With the installation of “The Imagination of Clive Barker,” which opens Monday, the Laguna Art Museum has expanded its satellite gallery in the South Coast Plaza mall to its original 1,200-square-foot configuration.
The space was reduced by half last fall to enlarge the adjacent gift shop in hopes of boosting museum income.
Museum director Naomi Vine said this week that because she joined the museum in March after the shop expansion, she would not comment on whether the bigger shop had in fact generated more revenue.
But she did say attendance at the gallery has been down--from 11,792 last May to 7,748 this May, the most recent figures available--and that the museum wants to expand its presence in the mall.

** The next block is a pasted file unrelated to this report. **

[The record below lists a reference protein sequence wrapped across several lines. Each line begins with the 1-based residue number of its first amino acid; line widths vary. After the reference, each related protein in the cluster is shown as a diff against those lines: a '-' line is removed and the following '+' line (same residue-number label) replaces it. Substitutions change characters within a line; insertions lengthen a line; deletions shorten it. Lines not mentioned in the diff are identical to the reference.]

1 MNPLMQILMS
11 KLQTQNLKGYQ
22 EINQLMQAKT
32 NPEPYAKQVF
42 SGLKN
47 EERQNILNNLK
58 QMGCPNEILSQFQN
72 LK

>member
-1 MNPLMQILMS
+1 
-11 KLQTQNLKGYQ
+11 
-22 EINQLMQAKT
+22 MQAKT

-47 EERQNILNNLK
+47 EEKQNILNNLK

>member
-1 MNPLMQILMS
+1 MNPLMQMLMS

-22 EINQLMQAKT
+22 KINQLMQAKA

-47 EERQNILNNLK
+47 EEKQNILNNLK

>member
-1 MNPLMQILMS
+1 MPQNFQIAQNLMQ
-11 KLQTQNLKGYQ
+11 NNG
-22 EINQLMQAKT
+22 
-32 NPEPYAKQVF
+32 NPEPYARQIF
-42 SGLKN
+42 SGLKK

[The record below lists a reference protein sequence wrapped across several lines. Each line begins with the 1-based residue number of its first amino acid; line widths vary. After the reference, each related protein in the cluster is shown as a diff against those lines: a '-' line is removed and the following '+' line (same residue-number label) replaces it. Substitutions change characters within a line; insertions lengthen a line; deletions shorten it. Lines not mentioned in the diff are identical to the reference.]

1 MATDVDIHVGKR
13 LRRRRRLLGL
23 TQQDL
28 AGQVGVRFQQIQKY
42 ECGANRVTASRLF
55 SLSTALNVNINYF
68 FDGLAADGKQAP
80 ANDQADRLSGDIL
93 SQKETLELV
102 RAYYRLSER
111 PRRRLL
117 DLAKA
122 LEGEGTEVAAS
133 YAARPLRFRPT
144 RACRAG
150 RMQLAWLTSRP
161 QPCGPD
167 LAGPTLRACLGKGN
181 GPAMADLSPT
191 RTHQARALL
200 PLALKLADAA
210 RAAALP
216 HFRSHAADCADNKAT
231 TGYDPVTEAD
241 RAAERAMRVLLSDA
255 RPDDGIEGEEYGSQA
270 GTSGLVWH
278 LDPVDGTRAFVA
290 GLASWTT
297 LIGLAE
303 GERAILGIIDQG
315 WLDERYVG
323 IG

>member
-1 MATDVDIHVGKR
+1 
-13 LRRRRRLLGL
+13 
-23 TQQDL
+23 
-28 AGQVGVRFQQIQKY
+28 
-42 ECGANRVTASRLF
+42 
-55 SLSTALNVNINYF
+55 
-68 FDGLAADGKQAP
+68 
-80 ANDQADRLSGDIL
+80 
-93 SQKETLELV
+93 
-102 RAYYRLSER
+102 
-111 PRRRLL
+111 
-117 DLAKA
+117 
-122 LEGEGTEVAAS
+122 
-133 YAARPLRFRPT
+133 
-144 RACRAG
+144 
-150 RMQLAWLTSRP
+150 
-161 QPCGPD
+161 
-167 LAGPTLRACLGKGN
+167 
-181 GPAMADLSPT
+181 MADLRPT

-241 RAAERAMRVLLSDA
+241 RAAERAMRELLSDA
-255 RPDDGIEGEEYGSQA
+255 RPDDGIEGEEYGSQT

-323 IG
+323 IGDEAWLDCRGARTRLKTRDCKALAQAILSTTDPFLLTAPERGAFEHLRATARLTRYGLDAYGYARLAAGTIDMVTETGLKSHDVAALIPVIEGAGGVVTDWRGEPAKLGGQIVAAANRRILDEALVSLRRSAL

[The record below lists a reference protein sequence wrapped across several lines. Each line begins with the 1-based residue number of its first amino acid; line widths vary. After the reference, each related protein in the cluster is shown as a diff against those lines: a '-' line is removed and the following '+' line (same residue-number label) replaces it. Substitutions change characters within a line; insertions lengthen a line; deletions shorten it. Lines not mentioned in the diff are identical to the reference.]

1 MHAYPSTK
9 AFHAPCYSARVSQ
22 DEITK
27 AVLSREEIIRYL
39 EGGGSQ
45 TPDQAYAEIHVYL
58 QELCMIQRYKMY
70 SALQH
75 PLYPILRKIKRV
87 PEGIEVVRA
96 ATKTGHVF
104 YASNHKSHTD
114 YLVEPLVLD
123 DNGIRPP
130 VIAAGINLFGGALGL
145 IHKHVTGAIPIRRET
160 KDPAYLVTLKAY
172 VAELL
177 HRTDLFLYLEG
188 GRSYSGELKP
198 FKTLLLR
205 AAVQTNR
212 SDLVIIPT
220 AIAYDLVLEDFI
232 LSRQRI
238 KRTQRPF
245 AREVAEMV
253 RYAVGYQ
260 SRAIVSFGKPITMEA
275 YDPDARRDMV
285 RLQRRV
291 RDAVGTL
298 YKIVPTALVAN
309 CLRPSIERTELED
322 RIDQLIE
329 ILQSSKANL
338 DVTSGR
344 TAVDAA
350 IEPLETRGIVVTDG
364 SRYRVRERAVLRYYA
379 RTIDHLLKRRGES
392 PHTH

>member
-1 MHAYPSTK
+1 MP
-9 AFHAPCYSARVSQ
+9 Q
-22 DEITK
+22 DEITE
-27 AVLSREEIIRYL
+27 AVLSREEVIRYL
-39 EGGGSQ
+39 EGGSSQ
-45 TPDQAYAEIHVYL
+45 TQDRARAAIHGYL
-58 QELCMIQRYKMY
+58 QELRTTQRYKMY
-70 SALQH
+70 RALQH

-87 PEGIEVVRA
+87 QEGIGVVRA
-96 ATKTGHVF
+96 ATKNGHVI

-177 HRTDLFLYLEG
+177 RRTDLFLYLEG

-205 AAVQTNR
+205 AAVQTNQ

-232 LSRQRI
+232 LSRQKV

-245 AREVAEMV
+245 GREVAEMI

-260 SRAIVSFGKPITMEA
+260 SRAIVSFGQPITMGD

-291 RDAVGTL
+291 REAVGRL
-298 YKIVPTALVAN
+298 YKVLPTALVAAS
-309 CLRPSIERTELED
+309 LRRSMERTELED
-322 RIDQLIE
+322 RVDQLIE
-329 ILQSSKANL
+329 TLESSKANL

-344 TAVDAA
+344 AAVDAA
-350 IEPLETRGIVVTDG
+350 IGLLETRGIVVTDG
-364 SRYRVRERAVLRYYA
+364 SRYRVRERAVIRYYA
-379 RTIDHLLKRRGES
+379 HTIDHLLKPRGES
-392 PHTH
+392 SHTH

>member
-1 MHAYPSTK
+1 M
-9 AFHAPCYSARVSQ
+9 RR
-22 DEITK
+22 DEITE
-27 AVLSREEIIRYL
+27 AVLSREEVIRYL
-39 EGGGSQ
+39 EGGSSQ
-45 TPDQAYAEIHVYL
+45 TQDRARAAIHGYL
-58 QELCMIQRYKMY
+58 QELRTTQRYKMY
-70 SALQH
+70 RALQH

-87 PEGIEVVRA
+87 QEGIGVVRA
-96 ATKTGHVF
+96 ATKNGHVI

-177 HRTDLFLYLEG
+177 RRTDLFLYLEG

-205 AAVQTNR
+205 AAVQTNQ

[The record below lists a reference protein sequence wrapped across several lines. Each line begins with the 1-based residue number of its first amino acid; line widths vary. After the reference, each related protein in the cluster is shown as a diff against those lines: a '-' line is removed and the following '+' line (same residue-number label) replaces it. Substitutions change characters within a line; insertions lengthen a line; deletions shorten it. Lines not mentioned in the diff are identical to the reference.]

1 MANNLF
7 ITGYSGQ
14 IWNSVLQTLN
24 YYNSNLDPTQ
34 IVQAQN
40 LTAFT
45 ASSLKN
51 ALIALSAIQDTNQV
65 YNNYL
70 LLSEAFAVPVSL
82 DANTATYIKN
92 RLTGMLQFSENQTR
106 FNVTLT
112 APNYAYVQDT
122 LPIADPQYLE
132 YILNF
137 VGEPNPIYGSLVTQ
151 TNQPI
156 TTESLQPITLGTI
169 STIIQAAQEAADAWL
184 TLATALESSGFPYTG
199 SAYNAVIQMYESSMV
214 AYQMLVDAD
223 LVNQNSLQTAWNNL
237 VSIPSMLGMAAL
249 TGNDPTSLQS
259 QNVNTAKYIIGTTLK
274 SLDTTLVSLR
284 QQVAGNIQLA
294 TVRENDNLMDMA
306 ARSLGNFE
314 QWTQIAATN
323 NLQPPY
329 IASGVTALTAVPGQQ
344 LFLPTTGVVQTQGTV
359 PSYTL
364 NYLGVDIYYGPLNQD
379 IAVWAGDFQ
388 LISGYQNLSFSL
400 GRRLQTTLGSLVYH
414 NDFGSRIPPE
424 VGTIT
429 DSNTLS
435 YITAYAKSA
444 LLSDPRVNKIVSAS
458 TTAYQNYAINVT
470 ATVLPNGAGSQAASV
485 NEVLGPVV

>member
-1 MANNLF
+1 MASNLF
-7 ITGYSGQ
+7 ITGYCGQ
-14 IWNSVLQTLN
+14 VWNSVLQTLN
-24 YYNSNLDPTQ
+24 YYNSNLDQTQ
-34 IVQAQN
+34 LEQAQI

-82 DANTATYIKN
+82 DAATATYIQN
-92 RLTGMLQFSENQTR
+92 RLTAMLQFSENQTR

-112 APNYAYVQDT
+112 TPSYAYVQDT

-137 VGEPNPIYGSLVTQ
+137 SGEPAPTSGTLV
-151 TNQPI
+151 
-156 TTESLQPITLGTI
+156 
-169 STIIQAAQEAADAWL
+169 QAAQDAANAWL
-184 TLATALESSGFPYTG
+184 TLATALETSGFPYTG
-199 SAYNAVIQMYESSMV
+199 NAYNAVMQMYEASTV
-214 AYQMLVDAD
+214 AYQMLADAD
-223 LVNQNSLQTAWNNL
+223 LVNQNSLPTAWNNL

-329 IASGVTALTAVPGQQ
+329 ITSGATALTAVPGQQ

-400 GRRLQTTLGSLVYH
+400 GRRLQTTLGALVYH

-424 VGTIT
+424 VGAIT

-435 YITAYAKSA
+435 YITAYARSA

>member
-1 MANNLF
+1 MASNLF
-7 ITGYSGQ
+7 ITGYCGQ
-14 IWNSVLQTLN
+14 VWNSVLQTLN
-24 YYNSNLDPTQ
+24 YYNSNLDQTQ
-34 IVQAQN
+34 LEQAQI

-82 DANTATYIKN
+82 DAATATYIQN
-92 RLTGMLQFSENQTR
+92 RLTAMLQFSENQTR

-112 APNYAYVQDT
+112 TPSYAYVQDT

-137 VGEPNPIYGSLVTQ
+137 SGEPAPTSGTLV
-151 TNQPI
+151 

One way to do that, she said, may be through family-oriented shows. She noted that families often use the mall entrance closest to the satellite, which is near a carousel. “Every museum in the country wants to attract family audiences,” she said, “especially [ethnically] diverse family audiences, and we have an opportunity to do that.”
However, she added, no policy for the gallery’s future use has been set. Historically the space has been used for one-person exhibits of work by contemporary artists.
In 1993, according to a museum source, the Laguna museum received a letter complaining about a painting in the gallery that depicted a penis. Vine said she had not heard about any such letter and that the museum has received no such letters since she arrived. She rejected the idea that public sentiment against so-called offensive artwork is the impetus for family-oriented programming at the satellite, and noted that the first show at the expanded gallery, of Barker’s art, hardly is watered down.